Of course you have to be a decent rider and your friends need to have faith in your ability, but it can't hurt to offer. Of the eight responses I got in the first hour of my "barn slave wanted" Craigslist ad, all but two would have been more than able to keep any horses I had ridden and in shape, and I'd have paid them for the service. I know I'm not alone. Over the years I've needed help of the riding kind, and was grateful for the responsible people who offered it.

I also know at least one teen who has never actually owned a horse but has managed to ride several successfully for five show seasons. She worked off the free leases or rented school horses just for the day, so her end cost was minimal: Show clothes (which can be had cheap on eBay, by the way), horse rental, some tack (also available on eBay), hot dogs at the concession stand, and maybe Valium for Mom.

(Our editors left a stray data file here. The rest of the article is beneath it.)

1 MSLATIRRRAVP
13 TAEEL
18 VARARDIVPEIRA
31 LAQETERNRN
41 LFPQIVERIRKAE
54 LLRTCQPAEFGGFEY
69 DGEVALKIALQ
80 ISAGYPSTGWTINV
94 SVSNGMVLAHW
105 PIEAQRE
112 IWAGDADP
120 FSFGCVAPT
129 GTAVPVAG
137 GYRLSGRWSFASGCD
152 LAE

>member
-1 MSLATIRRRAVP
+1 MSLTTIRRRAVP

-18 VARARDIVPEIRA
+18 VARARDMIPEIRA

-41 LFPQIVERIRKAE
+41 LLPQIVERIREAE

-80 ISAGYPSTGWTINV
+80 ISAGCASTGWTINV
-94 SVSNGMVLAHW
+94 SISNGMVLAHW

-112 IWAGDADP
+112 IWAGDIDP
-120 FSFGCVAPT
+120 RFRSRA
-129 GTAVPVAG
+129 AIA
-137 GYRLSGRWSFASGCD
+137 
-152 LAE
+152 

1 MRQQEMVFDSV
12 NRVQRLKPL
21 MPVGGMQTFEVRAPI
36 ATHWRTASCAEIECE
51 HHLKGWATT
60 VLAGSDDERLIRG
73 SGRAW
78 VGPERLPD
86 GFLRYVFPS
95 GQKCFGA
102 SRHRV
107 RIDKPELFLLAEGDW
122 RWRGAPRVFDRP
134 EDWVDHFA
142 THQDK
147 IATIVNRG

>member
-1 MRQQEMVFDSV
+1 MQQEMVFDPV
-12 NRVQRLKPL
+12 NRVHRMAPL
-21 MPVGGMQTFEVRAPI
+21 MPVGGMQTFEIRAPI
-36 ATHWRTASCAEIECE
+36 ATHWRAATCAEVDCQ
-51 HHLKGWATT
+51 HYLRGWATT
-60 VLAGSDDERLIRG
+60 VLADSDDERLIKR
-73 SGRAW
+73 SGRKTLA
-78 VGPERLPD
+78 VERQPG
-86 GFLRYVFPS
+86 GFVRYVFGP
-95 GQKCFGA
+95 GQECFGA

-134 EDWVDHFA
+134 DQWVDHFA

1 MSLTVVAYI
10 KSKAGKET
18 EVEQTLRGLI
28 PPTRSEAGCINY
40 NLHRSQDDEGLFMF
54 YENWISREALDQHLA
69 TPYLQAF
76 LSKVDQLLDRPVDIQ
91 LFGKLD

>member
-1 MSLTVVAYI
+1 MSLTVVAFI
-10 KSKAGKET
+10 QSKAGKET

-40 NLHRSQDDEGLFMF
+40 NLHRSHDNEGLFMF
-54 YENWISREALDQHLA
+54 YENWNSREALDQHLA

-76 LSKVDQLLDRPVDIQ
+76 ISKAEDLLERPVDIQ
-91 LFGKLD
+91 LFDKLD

So if you're not exactly in a position to own a horse but are physically able and talented enough to ride horses belonging to others, make some calls, send out some emails, post a free ad on Craigslist, and see who climbs the flagpole to kiss your jeans-clad butt for offering. You might be pleasantly surprised. A few thousand dollars saved is... a few thousand dollars saved!

Sunday, May 24, 2009

Comeback Kid

I love this picture of my Paint mare, Pokey, because it captures her personality better than any other in my collection. What it says about her is that she is ever hopeful and ever alert to opportunity.